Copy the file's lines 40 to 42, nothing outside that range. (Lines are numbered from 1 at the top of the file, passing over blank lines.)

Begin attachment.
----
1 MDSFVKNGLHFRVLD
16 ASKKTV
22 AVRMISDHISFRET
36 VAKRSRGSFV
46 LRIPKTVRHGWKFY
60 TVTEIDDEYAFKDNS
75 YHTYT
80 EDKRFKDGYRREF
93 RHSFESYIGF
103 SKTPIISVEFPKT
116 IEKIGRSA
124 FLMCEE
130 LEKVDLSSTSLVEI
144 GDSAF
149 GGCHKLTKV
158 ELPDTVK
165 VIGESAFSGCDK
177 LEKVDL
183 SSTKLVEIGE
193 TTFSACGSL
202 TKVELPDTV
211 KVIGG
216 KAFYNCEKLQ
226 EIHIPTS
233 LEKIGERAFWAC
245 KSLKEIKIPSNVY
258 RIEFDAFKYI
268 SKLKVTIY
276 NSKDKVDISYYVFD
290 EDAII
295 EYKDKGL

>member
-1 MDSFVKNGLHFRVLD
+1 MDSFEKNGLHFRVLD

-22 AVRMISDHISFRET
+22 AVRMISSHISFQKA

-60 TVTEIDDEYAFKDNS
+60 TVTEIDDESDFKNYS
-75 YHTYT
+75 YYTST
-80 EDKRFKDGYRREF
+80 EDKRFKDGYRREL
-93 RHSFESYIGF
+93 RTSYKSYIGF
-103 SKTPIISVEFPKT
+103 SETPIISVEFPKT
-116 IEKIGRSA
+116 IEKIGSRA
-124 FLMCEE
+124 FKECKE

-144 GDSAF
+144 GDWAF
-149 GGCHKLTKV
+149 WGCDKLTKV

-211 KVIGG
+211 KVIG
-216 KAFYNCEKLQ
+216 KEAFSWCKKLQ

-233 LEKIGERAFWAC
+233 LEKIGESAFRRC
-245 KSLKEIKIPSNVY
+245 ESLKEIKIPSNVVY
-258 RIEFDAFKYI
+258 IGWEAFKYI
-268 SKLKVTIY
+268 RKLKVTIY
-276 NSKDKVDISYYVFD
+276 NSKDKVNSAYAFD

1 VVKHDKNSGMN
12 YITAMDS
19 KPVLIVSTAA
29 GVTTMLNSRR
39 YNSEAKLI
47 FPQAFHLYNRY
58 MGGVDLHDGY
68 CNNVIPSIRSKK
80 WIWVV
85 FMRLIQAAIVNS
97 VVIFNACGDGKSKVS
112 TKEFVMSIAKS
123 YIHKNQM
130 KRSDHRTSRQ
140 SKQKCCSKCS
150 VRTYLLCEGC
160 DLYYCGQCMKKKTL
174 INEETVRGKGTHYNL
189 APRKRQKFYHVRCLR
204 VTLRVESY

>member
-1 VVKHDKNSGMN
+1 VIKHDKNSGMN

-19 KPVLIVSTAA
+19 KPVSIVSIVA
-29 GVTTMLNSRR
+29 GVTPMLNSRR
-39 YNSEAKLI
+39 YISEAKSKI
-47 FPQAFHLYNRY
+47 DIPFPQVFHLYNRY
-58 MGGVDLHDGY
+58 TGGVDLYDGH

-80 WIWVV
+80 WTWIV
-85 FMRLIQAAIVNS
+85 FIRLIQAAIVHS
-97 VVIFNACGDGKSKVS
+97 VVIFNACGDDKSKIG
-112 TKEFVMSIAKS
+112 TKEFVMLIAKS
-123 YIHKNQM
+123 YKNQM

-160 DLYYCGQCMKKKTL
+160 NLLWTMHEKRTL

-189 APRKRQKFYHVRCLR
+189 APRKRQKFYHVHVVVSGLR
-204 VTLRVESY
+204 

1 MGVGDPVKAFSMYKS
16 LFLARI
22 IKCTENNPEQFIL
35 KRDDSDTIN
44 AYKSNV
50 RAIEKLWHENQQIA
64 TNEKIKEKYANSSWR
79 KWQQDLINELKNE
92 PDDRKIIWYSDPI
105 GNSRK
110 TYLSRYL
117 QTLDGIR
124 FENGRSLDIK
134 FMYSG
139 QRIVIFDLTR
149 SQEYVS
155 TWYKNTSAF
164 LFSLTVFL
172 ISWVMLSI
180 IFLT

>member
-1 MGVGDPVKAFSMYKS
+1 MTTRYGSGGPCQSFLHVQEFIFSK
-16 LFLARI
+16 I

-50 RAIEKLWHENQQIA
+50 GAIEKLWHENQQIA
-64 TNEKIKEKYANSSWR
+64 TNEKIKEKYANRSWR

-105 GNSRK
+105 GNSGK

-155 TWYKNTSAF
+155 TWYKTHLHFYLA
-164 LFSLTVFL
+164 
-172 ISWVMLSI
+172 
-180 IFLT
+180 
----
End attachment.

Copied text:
+75 YYTST
-80 EDKRFKDGYRREF
+80 EDKRFKDGYRREL